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Common Weed Hosts of Insect-Transmitted Viruses of Florida Vegetable Crops

Gaurav Goyal, Harsimran K. Gill, and Robert McSorley

Weed growth can severely decrease the commercial, recreational, and aesthetic values of crops, landscapes, and waterways. More information on weeds can be found in Hall et al. (2009i). Other than affecting crop production by reducing the amount of nutrients available to the main crop, weeds can also influence crop production by acting as reservoirs of various viruses that are transmitted by insects. Several insects transmit different viruses in different crops, but aphids and whiteflies are among the most important virus vectors (carriers of viruses) on vegetable crops in Florida. The insect vectors feed on various parts of weeds that are infected by a virus and acquire the virus in the process. They then can feed on uninfected agricultural crops and transmit the virus to them. Insects are often attracted to weeds and survive on them because weeds can provide food for insects when preferred food is scarce, or weeds can provide shelter from adverse conditions such as bad weather or pesticide applications. Several weeds have been reported as virus hosts by Kucharek and Purcifull (2001). The current publication includes additional and updated material since that time and provides links to further information on specific viruses that affect vegetable crops. Certain volunteer vegetable plants can also act as sources of viruses that endanger the main crop.

Information on weed hosts of various vegetable viruses can be found in Table 1. Virus names are often based on the name of the vegetable they attack; however, certain viruses affect many different vegetables, e.g., Cucumber mosaic virus attacks bell pepper, tomato, spinach, cantaloupe, cucumber, pumpkin, squash, celery, and watercress. References to appropriate publications are provided for easy cross-reference and more details about the virus under consideration. Common viruses with their family and genus names are provided in Table 2. Information is also provided for each vegetable that was reported infected by the virus, and on the insect vectors that transmit the virus. Some viruses, such as Tomato mosaic virus, are not transmitted by vectors. Others, such as Bean common mosaic virus, can be transmitted by vectors or through seed. Detailed information about viruses and their transmission has been summarized by Adams and Antoniw (2011). Common and scientific names of weeds that act as virus sources are listed in Table 3.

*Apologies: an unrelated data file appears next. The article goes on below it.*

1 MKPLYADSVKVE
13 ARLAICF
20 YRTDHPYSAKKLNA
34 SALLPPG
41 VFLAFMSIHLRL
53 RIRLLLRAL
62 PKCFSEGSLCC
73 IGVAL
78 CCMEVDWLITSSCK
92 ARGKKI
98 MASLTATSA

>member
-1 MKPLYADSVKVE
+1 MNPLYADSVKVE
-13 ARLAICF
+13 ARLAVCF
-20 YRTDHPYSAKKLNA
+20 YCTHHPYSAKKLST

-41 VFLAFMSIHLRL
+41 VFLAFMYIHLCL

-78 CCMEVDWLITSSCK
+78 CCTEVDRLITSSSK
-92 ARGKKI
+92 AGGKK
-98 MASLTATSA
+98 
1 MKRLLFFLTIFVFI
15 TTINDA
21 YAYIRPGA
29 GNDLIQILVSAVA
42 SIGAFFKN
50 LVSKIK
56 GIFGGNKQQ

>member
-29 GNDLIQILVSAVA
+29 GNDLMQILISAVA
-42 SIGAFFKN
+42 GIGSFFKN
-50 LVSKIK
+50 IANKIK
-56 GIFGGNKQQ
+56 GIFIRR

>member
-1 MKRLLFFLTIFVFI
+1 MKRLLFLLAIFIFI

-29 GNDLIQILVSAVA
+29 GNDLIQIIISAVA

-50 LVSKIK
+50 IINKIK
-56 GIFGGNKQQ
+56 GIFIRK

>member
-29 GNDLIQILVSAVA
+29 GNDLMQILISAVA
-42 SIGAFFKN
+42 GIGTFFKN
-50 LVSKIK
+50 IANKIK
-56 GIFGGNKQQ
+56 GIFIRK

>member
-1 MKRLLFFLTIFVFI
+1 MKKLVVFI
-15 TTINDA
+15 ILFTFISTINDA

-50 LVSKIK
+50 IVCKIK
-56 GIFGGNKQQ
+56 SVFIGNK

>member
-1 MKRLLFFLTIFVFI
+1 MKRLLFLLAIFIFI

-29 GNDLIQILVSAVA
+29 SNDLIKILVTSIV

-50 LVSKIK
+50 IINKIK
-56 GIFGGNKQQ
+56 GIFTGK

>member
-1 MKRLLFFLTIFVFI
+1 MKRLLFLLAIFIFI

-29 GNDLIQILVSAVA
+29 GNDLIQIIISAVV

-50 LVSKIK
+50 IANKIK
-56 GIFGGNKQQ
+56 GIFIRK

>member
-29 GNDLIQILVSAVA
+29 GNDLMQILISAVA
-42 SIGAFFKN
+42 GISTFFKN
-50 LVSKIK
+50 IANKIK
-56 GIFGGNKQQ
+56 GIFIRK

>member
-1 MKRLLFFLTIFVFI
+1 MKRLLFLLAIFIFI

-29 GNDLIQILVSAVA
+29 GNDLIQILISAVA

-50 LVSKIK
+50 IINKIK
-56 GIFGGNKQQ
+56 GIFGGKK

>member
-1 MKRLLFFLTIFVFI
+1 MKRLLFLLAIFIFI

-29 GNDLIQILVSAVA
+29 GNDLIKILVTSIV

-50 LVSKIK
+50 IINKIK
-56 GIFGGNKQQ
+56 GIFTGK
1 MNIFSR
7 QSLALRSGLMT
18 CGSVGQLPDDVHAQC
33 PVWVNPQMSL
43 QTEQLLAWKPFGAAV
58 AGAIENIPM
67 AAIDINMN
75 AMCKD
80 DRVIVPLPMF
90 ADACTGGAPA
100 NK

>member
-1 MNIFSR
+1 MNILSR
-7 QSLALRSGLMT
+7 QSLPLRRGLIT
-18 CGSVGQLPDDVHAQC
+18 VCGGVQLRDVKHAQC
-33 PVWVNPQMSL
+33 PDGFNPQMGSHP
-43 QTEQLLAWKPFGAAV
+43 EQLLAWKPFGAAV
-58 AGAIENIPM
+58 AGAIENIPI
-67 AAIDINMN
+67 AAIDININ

Removal of weeds that act as virus sources may be helpful in reducing the initial infestation by a virus of the main crop in the same field as well as other fields that are near the weeds. Removal of volunteer plants from field borders may also help in management of viral diseases (Momol and Pernezny 2006).

While a number of weeds in and around fields of different crops can act as virus sources for the main vegetable crop, some of them are particularly important because of their ability to host a number of different viruses. A few of these are balsam apple (Figure 1), creeping cucumber (Figure 2), groundcherry (Figure 3), dayflower (Figure 4), American black nightshade (Figure 5), hairy indigo (Figure 6), and citron (Figure 7). The American black nightshade is common in Florida (MacRae 2010), and it is possible that some of the references to "nightshade" in Table 1 or to "black nightshade" may actually refer to this plant. Recognition of these common virus host plants is important because they may be reservoirs for viruses, allowing them to survive during the off-season when the main vegetable crops are not grown.

Balsam apple (Momordica spp.).
Figure 1. Balsam apple (Momordica spp.).
Credit: Brent Sellers (Hall et al. 2009a), UF/IFAS

 

Creeping cucumber (Melothria pendula).
Figure 2. Creeping cucumber (Melothria pendula).
Credit: Gaurav Goyal, UF/IFAS

 

Cutleaf groundcherry (Physalis angulata).
Figure 3. Cutleaf groundcherry (Physalis angulata).
Credit: Brent Sellers (Hall et al. 2009b), UF/IFAS

 

Dayflower (Commelina spp.).
Figure 4. Dayflower (Commelina spp.).
Credit: Gaurav Goyal, UF/IFAS

 

American black nightshade (Solanum americanum).
Figure 5. American black nightshade (Solanum americanum).
Credit: Gaurav Goyal, UF/IFAS

 

Hairy indigo (Indigofera hirsuta).
Figure 6. Hairy indigo (Indigofera hirsuta).
Credit: Robert McSorley, UF/IFAS

 

Citron (Citrullus lanatus var. citroides).
Figure 7. Citron (Citrullus lanatus var. citroides).
Credit: Gaurav Goyal, UF/IFAS

References Cited

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Table 1.  Weed hosts of several important vegetable viruses in Florida.

Table 2.  Common viruses, families, vegetable crop hosts, and their vectors.

Table 3.  Common and scientific names of various weed hosts of viruses.

 

Publication #ENY-863

Date: 4/28/2022

RELATED TOPICS

  • Program Area: Integrated Pest Management
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About this Publication

This document is ENY-863, one of a series of the Entomology and Nematology Department, UF/IFAS Extension. Original publication date April 2012. Revised April 2022. Visit the EDIS website at https://edis.ifas.ufl.edu for the currently supported version of this publication.

About the Authors

Gaurav Goyal, postdoctoral research associate; Harsimran K. Gill, postdoctoral research associate; and Robert McSorley, retired professor, Entomology and Nematology Department; UF/IFAS Extension, Gainesville, FL 32611.

Contacts

  • Xavier Martini